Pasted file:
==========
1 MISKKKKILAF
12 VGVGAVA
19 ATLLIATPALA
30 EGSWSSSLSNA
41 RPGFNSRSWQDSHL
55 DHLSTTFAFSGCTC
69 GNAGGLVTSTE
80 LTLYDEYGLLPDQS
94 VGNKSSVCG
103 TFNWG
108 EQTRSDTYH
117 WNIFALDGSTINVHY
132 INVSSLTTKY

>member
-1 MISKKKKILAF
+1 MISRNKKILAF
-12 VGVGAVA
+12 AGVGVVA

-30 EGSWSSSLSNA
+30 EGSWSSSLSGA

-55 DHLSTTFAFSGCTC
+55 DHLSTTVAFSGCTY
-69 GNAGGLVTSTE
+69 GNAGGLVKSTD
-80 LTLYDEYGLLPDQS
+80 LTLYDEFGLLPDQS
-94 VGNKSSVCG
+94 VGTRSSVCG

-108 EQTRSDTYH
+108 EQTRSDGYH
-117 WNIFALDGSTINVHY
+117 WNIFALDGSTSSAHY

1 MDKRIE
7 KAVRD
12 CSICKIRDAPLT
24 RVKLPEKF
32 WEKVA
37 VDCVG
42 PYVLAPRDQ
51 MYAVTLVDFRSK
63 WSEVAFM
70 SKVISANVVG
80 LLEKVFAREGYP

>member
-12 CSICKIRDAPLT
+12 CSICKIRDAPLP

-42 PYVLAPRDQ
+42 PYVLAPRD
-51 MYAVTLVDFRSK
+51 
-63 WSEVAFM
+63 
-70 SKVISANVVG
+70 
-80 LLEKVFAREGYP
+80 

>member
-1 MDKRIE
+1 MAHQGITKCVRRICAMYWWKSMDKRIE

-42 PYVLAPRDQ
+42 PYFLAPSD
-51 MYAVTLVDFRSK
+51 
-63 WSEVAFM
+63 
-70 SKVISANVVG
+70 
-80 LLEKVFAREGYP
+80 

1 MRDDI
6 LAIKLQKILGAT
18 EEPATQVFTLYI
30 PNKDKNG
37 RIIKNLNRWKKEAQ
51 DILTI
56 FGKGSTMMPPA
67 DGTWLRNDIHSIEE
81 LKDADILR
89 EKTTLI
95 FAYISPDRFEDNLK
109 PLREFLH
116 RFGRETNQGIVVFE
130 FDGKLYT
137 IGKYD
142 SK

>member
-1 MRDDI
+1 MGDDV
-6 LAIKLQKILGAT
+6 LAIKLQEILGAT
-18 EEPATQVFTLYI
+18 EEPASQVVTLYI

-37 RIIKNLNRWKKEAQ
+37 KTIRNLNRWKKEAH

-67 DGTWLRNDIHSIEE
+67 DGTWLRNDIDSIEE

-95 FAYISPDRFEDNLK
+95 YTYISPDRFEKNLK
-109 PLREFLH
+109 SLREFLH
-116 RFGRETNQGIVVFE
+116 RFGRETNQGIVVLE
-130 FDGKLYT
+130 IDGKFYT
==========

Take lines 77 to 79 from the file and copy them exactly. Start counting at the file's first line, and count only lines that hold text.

67 DGTWLRNDIHSIEE
81 LKDADILR
89 EKTTLI